Mrs C— had one of these Icelanders as nursemaid, and she did well, picking up enough English in a few weeks to understand all we wanted. But I noticed that, however quickly she walked about the rest of the house, the stairs were as carefully traversed as though she had been an Indian.
One day, hearing her in great distress on the kitchen stairs, I went to see what was the matter. The staircase was a narrow one between two walls, but without banisters; on the third or fourth step from the top sat one of the children, aged four years, and a few steps below stood the maid clinging to the smooth wall, her face white with terror. When she attempted to advance, the child made a feint [pretense] to oppose her passage and push her back. Afraid to turn around or retreat, she stood trembling and calling for help; and it was impossible to avoid feeling amused at the absurdity of that big girl being intimidated by such a mite—who, with the original depravity of human nature, was enjoying the fun.
A friend of mine went through some odd experiences with these Iceland maids. A fresh domestic was ordered to wash down the hall and doorsteps. Next day, at the same hour, while a party of visitors were in the drawing room, the door burst open, and Christian, scrubbing pail and brush in hand, plumped down on her knees in the middle of the floor, and went through a vigorous pantomime of scrubbing. Her mistress was too astonished to speak for a moment or two, until the girl, surprised at her silence, looked up, uttering an indescribable “Eh?” of anxious inquiry, which was well-nigh too much for the gravity of her listeners.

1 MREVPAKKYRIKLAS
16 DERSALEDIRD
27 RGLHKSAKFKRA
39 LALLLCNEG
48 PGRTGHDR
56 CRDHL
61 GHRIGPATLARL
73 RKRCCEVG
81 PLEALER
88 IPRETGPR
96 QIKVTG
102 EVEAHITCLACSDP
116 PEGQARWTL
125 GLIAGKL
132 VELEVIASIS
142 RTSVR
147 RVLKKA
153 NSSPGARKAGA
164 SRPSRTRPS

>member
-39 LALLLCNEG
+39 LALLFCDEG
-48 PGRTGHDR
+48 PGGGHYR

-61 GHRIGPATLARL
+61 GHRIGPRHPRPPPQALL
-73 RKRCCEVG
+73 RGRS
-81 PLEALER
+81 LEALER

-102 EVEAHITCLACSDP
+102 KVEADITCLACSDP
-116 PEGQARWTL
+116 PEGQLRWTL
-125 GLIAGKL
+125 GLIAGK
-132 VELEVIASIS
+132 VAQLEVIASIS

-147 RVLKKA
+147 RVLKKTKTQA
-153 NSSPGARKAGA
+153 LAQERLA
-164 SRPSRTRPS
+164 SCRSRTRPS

Often, after ten minutes’ patient endeavor to explain something, one was rewarded by a long drawn out “Ma’arum?” infinitely trying to one’s patience. Yet, in time, they often make excellent servants, and many people prefer them to Ontario or English immigrants. And certainly in point of economy they are infinitely superior to both; for not only will an Iceland maid waste nothing, but she is content with $5 or $6 a month in wages while girls from Ontario or England expect $9 or $10. Servants taken out on the line of railway demand and receive $15 to $30 a month. These exorbitant wages are, however, lessening as immigration increases.